Note from Matt Adams: When companies set out to achieve ambitious goals, the why is often more important than the what or the how. I believe this is true for NetBenefit. I hope that this outline of our why provides our community with a better understanding of what drives the NetBenefit team and many of those who work with us.
The Why Behind NetBenefit
We live in a world where social unrest has become common and where inequality within most countries has increased to the highest level in the last thirty years. A statistic that puts the situation into perspective for me, is that between 1995 and 2021, the top 1% of people captured 38% of the global increment in wealth, while the bottom 50% of people captured only 2%. This is according to the 2022 World Inequality Report, which is worth a read if you’re interested in learning about the magnitude of the problem.
This inequality, social unrest, and wealth consolidation is a major problem because it divides us, weakens our communities and perpetuates itself.
This has all been intensified due to the COVID-19 pandemic. The current Russian aggression in Ukraine can’t be helping either. Having said that, the world is pushing back on this inequality. People are demanding more transparency and better performance from industry and government. Over the past few years, we’ve seen several movements that were spurred by individual events but represent larger calls for respect and equality. For example, there is the Every Child Matters movement in Canada, which was spurred by the heart-wrenching discovery of thousands of unmarked graves left by the residential schooling system. We saw the explosive growth of the Black Lives Matter movement, women’s rights marches around the world, and other social calls for equality. These movements show that people are not going to stand idle as social and political systems treat them unfairly.
The business world is taking notice of these trends as well. In 2019, some of the world’s largest corporations formally stated that the purpose of a corporation should be to deliver long-term value to all stakeholders of a company, as opposed to delivering value solely to shareholders. The Business Roundtable, made up of the CEOs of the aforementioned corporations, went so far as to say that companies must consider all stakeholders in order to succeed and profit in the long-term. This shift in thinking has companies funnelling resources into Corporate Social Responsibility (CSR) and Environmental, Social, and Governance (ESG).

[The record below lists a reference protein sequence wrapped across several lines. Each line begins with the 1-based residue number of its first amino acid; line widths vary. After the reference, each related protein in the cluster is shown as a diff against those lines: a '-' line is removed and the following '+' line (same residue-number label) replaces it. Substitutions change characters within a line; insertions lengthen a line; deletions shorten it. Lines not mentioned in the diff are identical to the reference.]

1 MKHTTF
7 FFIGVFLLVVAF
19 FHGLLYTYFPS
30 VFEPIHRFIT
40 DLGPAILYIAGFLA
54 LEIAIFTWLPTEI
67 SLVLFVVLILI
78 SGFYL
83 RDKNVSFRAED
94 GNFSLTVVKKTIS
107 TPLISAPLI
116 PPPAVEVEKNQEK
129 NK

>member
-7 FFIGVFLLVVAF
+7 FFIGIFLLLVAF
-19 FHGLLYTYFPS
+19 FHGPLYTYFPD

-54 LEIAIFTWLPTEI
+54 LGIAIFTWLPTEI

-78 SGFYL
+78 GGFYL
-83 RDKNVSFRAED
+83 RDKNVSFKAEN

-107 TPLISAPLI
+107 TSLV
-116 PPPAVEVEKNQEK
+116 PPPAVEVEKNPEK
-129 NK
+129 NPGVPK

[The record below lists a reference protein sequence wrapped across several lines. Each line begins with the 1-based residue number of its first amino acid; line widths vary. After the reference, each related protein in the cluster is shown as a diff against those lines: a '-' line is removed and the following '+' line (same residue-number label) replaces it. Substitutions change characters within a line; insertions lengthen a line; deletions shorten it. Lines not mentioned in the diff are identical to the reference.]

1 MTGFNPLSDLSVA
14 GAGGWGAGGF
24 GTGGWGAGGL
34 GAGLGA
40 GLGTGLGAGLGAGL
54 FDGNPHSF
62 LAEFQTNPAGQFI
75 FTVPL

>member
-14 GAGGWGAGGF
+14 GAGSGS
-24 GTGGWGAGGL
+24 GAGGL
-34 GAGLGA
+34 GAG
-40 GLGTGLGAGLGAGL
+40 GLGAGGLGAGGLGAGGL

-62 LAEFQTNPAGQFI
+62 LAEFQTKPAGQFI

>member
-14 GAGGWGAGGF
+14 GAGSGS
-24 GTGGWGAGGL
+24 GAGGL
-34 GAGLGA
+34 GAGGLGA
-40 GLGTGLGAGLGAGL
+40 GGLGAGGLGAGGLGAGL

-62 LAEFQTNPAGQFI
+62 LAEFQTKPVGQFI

With this increased awareness of inequality, we’re also seeing policy put in place with the intention of ensuring that socio-economic outcomes aren’t just good for a select few, but are good for society as a whole. These requirements are seen in Impact Benefit Agreements, Duty to Consult Legislation, Local & Diverse Content Requirements, and Indigenous Benefit Agreements. These instruments have great intentions, but unfortunately, they are only effective with access to accurate data and organized management. More often than not, the performance of ESG initiatives is managed and measured with incomplete data or inaccurate data. This is especially true for socio-economic data, which is a core component of social or the “S” in ESG. This is well-explained in the Harvard Law School Forum on Corporate Governance and the Stanford Social Innovation Review.
At NetBenefit, we’re bridging the data gap that organizations have when attempting to measure their social performance. We’re providing organizations with the tools that they need to accurately track, manage, and improve their socio-economic impact.
Enabling organizations to collect and analyze socio-economic data provides them with a foundation to make better decisions. Governments can make their spending go further by understanding the true impact of their policies and investments. Industry can quantify and improve their socio-economic impact, to the benefit of all their stakeholders. Furthermore, communities can have accurate information to hold industry and government accountable.
We’re helping organizations understand stakeholder and rightsholder relationships, ensure that the commitments they make (or receive) are delivered on, and accurately track their socio-economic impact. We can’t control the decisions that companies, communities, and governments make, but through delivering accurate data, we can make sure that they’re informed when they make them. As a society, we have some work ahead of us to reverse increasing inequality. Using tools like NetBenefit allow us to measure our progress accurately, be transparent, and reverse the trend.
- Matt Adams is the CEO of NetBenefit Software. Based on the east coast of Canada, Matt has spent his career (and more of his social life than he’s willing to admit) in the Environmental, Health, and Safety (EHS) and Environmental, Social, and Governance (ESG) software space